|Saint John Paul II in Krakow, Poland, September 13, 1991. Photo: Grzegorz Gałązka via TotusTuus 2010 Calendar, Postulation of the Cause for the Beatification and Canonization of the Servant of God John Paul II.|
Coming off a fresh reading of Dies Domini, Saint John Paul II's apostolic letter on keeping the Lord's Day holy, I thought if fitting to publish today's post on what I consider to be an essential reading for anyone seeking to understand the Lord's Day.
Released on May 31, 1998, on the Solemnity of Pentecost, Dies Domini, was written in part to support the pastoral efforts of bishops around the world, and for the laity as a continuation of St. John Paul II's "lively exchange" with the faithful, inviting the laity to rediscover the full meaning of Sunday with a new intensity in the changing circumstances of the times and the "new situations" that had arisen from them.
Spotlighting the changing socio-economic conditions and the profound modifications in social behaviour St. John Paul II stressed the need to distinguish between the special character of the Lord's Day from the more widespread "custom of the weekend."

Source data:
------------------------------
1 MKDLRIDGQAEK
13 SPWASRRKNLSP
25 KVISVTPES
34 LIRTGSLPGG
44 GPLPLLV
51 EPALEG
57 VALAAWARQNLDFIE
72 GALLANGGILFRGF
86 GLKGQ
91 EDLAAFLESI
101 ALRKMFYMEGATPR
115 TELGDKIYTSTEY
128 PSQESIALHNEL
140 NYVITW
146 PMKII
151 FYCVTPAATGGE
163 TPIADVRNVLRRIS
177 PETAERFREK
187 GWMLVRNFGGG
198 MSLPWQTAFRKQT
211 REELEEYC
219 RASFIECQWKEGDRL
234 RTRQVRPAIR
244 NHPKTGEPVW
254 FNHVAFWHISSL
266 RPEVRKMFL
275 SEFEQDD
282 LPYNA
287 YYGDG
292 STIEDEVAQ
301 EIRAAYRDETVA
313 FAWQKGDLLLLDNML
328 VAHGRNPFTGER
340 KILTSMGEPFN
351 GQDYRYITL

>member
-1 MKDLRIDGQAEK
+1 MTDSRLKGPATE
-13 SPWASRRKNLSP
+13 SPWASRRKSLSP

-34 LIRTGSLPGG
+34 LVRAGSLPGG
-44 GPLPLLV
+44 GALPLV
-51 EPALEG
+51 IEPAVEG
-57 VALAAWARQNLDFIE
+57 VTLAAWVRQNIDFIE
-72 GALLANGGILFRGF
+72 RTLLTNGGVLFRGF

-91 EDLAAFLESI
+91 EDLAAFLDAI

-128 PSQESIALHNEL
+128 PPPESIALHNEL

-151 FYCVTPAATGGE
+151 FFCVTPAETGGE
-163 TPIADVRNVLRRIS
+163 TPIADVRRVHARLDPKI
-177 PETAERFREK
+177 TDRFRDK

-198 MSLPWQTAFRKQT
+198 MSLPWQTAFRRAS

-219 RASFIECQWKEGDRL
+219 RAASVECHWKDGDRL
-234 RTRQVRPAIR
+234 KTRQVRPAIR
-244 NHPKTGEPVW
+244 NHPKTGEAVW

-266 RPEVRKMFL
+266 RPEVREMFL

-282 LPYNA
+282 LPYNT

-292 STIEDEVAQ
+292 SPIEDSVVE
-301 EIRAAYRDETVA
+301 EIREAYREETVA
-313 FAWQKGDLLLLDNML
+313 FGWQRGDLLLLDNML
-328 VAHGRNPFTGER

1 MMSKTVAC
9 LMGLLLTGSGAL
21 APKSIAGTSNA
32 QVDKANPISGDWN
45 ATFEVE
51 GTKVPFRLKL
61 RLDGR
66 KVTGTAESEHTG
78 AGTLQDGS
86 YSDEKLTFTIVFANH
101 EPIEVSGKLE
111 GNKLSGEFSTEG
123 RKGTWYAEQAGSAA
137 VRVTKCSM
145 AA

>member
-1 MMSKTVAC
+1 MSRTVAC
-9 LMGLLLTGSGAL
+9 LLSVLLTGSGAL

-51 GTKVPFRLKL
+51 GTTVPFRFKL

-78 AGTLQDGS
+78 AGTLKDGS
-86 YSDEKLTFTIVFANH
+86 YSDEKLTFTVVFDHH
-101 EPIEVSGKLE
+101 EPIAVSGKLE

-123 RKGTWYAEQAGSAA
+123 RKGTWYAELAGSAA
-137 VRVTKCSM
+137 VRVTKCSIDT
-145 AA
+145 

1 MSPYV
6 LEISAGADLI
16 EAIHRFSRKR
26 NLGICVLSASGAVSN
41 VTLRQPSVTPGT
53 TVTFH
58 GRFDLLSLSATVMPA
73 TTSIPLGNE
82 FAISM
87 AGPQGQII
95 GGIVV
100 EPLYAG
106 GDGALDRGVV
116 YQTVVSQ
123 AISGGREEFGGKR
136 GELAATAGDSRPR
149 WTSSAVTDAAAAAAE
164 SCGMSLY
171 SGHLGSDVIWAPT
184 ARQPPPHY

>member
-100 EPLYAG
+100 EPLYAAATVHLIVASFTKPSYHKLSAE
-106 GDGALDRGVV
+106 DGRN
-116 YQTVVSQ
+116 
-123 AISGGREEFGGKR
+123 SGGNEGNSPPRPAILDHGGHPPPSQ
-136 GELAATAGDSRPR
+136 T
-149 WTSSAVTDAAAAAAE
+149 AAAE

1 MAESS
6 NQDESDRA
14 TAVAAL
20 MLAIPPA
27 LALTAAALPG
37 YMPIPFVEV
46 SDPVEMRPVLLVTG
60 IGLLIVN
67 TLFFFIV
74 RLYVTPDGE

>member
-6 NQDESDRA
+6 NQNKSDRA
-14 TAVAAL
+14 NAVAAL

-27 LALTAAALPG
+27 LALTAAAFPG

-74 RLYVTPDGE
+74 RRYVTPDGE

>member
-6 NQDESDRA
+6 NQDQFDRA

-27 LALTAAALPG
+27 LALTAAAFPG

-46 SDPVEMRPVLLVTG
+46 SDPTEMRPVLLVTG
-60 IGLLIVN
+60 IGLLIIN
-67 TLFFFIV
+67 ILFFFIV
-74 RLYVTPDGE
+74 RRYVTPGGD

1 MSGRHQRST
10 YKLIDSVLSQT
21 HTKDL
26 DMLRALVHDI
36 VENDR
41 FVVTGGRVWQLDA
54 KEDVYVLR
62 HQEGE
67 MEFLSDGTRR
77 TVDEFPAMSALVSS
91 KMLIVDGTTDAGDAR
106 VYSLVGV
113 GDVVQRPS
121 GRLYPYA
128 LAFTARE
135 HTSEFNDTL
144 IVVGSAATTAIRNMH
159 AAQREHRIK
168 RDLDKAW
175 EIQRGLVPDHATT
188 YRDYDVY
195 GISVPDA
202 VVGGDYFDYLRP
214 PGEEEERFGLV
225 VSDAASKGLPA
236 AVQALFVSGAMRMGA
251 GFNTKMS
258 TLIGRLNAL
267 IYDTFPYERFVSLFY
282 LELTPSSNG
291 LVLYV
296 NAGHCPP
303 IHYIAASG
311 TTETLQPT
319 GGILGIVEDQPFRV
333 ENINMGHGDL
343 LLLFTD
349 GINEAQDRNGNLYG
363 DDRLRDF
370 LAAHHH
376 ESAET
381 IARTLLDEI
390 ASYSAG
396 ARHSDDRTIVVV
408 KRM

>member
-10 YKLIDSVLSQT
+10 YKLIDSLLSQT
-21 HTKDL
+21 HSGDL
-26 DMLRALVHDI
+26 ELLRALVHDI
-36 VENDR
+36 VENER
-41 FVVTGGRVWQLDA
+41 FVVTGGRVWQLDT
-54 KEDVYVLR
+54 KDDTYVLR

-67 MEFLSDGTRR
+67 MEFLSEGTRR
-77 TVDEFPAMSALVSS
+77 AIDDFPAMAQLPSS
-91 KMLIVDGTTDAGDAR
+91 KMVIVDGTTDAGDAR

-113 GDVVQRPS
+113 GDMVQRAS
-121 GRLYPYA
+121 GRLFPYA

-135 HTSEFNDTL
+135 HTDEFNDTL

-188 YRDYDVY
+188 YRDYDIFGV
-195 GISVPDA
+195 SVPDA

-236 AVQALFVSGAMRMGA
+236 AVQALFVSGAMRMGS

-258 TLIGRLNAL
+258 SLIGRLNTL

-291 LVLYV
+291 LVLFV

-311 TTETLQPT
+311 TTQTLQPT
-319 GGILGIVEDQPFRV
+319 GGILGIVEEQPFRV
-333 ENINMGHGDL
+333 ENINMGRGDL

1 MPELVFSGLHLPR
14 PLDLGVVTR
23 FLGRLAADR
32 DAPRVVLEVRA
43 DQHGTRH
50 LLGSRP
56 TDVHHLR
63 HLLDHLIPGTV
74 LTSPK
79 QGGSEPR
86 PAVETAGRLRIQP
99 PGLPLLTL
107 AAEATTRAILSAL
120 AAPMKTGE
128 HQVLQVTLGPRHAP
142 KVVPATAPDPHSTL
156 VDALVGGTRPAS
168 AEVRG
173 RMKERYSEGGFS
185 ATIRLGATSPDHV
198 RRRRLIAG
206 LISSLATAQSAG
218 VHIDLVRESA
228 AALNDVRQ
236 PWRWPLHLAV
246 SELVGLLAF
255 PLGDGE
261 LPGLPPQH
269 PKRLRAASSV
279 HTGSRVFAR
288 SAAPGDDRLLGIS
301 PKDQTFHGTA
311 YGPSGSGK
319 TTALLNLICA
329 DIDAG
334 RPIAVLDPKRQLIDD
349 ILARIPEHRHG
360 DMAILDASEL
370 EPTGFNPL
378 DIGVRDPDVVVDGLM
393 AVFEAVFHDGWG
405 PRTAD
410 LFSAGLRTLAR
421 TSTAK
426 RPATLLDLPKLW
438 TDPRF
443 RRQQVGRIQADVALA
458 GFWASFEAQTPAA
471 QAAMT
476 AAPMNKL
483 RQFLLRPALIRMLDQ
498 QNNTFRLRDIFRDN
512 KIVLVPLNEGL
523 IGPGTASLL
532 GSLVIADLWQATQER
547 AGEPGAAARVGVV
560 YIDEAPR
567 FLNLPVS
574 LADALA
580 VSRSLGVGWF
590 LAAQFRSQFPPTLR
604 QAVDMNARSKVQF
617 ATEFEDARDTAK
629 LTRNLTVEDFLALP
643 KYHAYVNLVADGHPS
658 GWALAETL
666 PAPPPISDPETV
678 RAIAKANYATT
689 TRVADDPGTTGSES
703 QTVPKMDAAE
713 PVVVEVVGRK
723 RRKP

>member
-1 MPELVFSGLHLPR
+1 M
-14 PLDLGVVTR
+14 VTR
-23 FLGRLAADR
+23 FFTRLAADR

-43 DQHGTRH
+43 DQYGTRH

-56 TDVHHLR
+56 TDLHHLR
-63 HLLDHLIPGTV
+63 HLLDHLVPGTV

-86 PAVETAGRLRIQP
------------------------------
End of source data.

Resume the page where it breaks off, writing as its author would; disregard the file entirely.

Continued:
Although St. John Paul II acknowledged that there are positive aspects of the weekend's cultural, political, and sporting activities, he encouraged the disciples of Christ to, "...[A]void any confusion between the celebration of Sunday, which should truly be a way of keeping the Lord's Day holy, and the 'weekend', understood as a time of simple rest and relaxation." (4)
Drawing from the First Letter of Peter (1 Pt 3:15), St. John Paul II noted that avoiding such confusion will require a "genuine spiritual maturity" allowing Christians to, "...'[B]e what they are' in full accordance with the gift of faith, always ready to give an account of the hope which is in them." (4)